Mr Houghton did not suggest that he had seen any of the other similar works relied on above before seeing Mr Fielder’s image. The judge said that the inference he drew from this was that Mr Houghton sought out this other material after he had decided to produce an image similar to that of Temple Island; that did not avoid a causal link.

    Substantial part
    The judge said that he did not find substantiality an easy question, but concluded that NET’s work did reproduce a substantial part of the claimant’s artistic work. He rejected NET’s argument that the reproduction had to be nothing less than facsimile copying. The judge said that in the end it turned on a qualitative assessment of the reproduced elements. Those elements were a substantial part of the claimant’s work because, despite the absence of some important compositional elements, they still included the key combination of the visual contrast features with the basic composition of the scene itself. It was that combination that made the image visually interesting; it was not just another photograph of clichéd London icons.

    The judge added that although the techniques used by Mr Fielder to achieve the effect he did may have been simple, the result had an aesthetic quality about it, which was the product of his own work.

    The judge explained that two factors had influenced his decision on substantiality:

    • The nature of Mr Fielder’s image. The judge said it was not a “mere photograph”, meaning an image which was nothing more than the result of happening to click his camera in the right place at the right time. He said that Mr Fielder’s image could perhaps best be called a “photographic work”, meaning that its appearance was the product of deliberate choices and deliberate manipulations by the author. This included choosing where to stand and when to click, but also included changes made after the basic image had been recorded.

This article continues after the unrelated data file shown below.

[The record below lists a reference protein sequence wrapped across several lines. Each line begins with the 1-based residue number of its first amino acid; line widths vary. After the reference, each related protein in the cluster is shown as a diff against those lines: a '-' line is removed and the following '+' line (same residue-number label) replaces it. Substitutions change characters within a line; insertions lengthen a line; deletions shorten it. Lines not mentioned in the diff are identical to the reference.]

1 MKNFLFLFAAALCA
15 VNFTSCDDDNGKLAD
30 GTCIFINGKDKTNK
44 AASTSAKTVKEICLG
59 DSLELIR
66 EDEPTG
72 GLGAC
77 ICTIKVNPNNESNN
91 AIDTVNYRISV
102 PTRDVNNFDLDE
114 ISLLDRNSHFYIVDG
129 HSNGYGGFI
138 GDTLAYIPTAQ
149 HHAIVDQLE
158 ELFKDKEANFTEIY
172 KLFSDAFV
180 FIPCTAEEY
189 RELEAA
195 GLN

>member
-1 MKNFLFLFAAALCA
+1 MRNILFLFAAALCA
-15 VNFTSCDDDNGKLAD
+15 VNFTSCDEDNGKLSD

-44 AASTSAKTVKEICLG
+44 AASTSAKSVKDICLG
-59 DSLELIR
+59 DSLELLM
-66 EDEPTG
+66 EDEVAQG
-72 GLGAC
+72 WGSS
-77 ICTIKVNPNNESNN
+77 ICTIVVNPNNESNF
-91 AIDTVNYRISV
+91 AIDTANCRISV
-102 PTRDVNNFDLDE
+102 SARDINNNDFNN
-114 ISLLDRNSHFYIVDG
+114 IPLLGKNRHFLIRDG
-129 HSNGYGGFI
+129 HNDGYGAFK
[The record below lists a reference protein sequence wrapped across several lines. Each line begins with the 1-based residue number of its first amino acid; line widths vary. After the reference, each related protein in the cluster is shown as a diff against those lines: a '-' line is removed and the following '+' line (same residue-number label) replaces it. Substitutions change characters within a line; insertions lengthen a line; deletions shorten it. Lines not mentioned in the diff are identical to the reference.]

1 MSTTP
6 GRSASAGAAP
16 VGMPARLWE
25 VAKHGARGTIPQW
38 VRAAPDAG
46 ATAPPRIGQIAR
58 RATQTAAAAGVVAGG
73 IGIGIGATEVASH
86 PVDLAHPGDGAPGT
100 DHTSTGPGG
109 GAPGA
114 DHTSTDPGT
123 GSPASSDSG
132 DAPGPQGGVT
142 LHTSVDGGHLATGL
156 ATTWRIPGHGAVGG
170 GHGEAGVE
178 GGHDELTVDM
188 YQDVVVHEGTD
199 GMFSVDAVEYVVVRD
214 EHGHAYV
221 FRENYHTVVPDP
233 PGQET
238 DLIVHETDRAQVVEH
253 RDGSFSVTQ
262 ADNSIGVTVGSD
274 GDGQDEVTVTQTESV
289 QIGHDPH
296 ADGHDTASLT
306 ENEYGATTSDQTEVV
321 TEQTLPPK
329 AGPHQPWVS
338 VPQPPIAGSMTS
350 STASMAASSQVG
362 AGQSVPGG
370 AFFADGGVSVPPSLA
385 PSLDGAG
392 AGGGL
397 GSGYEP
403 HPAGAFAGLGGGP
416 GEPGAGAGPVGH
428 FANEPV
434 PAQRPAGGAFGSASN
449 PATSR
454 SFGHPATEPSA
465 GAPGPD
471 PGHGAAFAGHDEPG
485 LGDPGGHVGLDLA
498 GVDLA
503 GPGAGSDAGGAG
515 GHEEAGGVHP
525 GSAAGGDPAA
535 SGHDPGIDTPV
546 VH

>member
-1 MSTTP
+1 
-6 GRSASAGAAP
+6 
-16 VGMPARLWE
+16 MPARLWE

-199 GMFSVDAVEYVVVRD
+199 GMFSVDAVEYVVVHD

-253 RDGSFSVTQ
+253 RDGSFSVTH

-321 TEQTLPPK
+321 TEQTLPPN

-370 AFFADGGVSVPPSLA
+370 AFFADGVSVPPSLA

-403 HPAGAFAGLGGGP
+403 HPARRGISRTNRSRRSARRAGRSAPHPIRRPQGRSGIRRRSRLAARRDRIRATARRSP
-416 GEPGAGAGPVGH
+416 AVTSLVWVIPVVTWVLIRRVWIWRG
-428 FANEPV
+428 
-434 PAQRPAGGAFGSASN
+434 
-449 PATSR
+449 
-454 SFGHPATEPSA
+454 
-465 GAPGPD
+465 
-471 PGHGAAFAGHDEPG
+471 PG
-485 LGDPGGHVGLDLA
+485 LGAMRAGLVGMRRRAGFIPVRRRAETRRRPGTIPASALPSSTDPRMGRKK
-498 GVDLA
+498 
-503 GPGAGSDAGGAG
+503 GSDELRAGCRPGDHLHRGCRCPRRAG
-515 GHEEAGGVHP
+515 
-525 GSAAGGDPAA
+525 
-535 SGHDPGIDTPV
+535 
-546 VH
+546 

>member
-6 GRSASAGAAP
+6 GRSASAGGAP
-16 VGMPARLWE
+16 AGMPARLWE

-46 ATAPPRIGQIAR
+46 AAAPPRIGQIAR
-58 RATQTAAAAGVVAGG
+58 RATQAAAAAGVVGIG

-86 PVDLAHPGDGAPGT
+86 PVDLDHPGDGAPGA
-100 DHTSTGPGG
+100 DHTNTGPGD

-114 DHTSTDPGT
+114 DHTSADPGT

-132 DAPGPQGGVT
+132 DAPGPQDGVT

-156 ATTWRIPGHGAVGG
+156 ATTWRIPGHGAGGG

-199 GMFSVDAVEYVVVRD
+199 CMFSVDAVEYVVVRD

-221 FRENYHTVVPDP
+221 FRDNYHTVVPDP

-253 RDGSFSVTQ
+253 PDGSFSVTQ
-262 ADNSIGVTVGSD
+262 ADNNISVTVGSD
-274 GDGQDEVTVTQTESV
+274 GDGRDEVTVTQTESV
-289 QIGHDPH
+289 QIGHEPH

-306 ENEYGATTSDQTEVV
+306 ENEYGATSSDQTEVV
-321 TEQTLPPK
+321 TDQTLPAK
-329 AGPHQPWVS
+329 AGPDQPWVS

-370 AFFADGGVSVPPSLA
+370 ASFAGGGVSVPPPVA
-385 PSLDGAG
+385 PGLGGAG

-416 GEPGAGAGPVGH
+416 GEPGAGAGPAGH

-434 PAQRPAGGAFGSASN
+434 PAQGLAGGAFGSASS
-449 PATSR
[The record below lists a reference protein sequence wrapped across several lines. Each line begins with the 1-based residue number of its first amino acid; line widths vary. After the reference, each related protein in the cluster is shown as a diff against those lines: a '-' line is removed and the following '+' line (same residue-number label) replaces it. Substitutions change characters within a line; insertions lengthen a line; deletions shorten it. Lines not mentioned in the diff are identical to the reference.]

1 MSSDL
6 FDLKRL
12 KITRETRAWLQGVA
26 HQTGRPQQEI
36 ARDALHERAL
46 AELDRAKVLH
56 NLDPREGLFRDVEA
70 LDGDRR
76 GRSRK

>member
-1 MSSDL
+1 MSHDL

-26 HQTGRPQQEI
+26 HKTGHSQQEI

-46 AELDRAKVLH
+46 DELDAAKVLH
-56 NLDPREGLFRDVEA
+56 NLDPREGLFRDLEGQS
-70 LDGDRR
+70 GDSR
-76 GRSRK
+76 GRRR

• The collection of other similar works relied on by NET.  The judge said that these had worked against the defendants because the collection had served to emphasise how different ostensibly independent expressions of the same idea actually looked.

    This judgment helpfully explores a number of issues surrounding copyright in photographs, which the judge comments is a “tricky” area of law. It looks in particular at the scope of protection for images that have been manipulated by the author using photographic imaging software, an increasingly common phenomenon, to produce what the judge refers to as a “photographic work”. As such it does not deal with the scope of protection of a “mere photograph”, namely an image resulting from clicking the camera.

    The judgment also illustrates how the substantiality test applies in practice to infringement of copyright in photographs. One of the relevant factors here was the collection of other similar images that the defendants had gone to great length to find, but which ultimately worked against them, as the judge found that they just emphasised how different the expressions of the same idea looked.

    Temple Island Collections Ltd v New English Teas Ltd and another [2012] EWPCC 1, 12 January 2012. (HHJ Birss QC; Michael Edenborough QC and Gareth Tilley (instructed by McDaniel & Co) for the claimant; Richard Davis (instructed by Wright Hassall) for the defendants.)  

    PLC IPIT & Communications: 18.01.2012